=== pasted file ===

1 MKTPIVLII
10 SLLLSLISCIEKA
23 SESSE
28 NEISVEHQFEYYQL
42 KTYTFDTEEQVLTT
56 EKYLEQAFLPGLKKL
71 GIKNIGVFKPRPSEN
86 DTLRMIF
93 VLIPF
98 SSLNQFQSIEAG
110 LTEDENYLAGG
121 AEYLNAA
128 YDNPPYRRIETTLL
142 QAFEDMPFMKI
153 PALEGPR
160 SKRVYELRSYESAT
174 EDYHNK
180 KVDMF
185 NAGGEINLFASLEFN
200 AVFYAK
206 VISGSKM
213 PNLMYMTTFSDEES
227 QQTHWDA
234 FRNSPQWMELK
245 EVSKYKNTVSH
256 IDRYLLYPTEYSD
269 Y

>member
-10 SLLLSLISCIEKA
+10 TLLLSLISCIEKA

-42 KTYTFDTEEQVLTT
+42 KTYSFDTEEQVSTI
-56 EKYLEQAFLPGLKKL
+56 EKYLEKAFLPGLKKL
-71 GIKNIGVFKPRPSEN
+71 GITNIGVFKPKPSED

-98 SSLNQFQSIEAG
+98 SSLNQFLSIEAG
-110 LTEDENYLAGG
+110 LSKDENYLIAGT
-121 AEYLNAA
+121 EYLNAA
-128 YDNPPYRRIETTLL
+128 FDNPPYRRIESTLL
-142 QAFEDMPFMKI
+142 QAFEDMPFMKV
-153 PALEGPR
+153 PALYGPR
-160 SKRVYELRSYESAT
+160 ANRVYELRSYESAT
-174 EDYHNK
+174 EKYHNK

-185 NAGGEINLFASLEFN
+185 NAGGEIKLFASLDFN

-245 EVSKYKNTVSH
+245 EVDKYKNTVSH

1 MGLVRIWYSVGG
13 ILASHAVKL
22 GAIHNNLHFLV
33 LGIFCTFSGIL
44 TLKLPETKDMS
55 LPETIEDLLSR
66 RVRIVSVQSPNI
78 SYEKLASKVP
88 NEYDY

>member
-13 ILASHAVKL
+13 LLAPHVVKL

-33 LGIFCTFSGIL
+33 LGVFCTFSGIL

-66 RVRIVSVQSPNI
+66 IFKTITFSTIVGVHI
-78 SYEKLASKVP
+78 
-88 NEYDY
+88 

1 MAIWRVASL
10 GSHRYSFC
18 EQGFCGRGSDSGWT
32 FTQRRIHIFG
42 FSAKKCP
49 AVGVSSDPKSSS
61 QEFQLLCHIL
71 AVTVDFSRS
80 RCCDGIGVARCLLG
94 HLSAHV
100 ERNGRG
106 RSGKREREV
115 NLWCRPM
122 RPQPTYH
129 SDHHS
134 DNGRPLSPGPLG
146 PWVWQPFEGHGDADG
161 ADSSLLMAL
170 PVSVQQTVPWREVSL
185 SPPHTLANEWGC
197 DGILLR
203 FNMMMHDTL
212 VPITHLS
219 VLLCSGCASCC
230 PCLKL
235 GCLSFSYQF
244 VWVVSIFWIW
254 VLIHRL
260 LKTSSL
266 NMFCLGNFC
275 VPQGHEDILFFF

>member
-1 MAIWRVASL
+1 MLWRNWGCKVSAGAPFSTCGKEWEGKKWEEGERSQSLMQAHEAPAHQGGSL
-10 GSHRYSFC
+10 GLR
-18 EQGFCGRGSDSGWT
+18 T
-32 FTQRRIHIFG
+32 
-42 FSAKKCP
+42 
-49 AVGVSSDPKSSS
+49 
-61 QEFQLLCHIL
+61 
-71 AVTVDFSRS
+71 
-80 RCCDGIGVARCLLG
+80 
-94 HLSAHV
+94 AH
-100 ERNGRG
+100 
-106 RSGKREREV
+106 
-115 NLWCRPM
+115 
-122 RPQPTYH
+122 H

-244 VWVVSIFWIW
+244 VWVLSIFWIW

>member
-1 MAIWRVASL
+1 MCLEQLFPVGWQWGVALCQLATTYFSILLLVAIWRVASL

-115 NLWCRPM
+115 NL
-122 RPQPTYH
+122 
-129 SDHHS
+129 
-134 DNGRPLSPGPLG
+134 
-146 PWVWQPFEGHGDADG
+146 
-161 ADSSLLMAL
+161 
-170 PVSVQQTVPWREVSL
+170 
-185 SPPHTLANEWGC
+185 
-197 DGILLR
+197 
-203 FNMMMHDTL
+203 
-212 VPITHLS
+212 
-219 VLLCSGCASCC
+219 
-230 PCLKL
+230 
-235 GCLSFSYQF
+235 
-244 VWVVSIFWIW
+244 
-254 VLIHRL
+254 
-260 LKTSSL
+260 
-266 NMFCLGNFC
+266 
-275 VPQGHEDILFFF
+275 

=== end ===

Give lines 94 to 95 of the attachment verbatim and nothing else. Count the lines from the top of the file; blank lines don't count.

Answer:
161 ADSSLLMAL
170 PVSVQQTVPWREVSL